“What is this life if, full of care / We have no time to stand and stare?” is another good slogan. Actually, it’s some lines from the poem, “Leisure,” by William Henry Davis. My grandparents, Anne and Henry Jander, had it inscribed on a plaque on their home, Crab’s Hole, on Tangier Island, Virginia. So do my sisters on their homes.

Rolling down that hill, I took my foot off the gas, because you really can just coast. At the bottom I braked to 35 mph at the speed zone just past the West Hill Road intersection because, well, it’s the speed limit, but also because Homer’s finest will sometimes set up a speed trap there. We do have two school zones in that area, and coming up in a few weeks school will be back in session.

Slow down. What’s the hurry? Also, don’t run over children.

A guy in a black SUV with Alaska plates pulled up on my tail. I smiled. He stayed close on me, which never works out. Try as you might, riding someone’s tail does not make them go faster. Often it makes them go even slower, especially if the driver ahead is rockin’ to some great music and oblivious to your pressing need to get there one dang minute faster.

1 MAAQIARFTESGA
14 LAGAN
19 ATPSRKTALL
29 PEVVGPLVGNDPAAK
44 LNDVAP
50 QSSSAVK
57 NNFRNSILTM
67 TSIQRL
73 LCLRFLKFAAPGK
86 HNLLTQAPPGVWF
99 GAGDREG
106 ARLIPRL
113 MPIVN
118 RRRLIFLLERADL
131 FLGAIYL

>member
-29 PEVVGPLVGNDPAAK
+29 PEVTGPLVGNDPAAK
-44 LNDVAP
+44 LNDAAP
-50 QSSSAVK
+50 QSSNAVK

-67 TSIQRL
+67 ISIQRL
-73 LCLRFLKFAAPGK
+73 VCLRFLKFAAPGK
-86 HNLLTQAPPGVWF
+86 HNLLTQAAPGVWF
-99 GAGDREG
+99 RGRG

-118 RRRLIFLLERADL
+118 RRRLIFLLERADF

All winter long I’ve been grumbling about a construction zone on Lakeshore Drive where some new vacation rentals have been going up to fill the great demand for more vacation rentals, what with all the hardworking Homerites clogging up the rental market with their incessant need for affordable housing.

How dare they.

Someone parked a vintage motor home on Lakeshore Drive. The other day two motor homes and a person with a big truck and a huge boat trailer corked off the road, all of which is in violation of state law that says, “Thou shalt not park on a road and obstruct traffic.”

I’d been telling my friend Janet about this, and she said, “Why don’t you go around it and avoid the mess?” I tried that and realized she was right. (Thank you, Janet.)

By coming to Lakeshore Drive from the FAA Drive end, I not only have a left turn lane where I don’t have to worry about someone rear-ending me when I stop to take a left turn, but, yeah, I come to work through a section of street not cluttered by cars. My stress level dropped.

Take the long way around.

Life will get more interesting in August when construction on East Hill Road closes off the middle of the road, and everyone uphill will have to take Skyline Drive to West Hill Road to get to town. Of course, there will be construction on West Hill Road, too. Oh joy.

Slow down. What’s the hurry?

The world will be throwing speed bumps and obstacles at you every day, and all you can do is go on through with a song in your heart, fireweed blooming on the hillside and the wonders of the world cheering you up.

Reach Michael Armstrong at marmstrong@homernews.com.

Photo by Michael Armstrong/Homer News
Mount Redoubt rises above Cook Inlet and the Anchor River drainage as fireweed is in bloom, as seen from Diamond Ridge Road on July 22 near Homer.

Photo by Michael Armstrong/Homer News Mount Redoubt rises above Cook Inlet and the Anchor River drainage as fireweed is in bloom, as seen from Diamond Ridge Road on July 22 near Homer.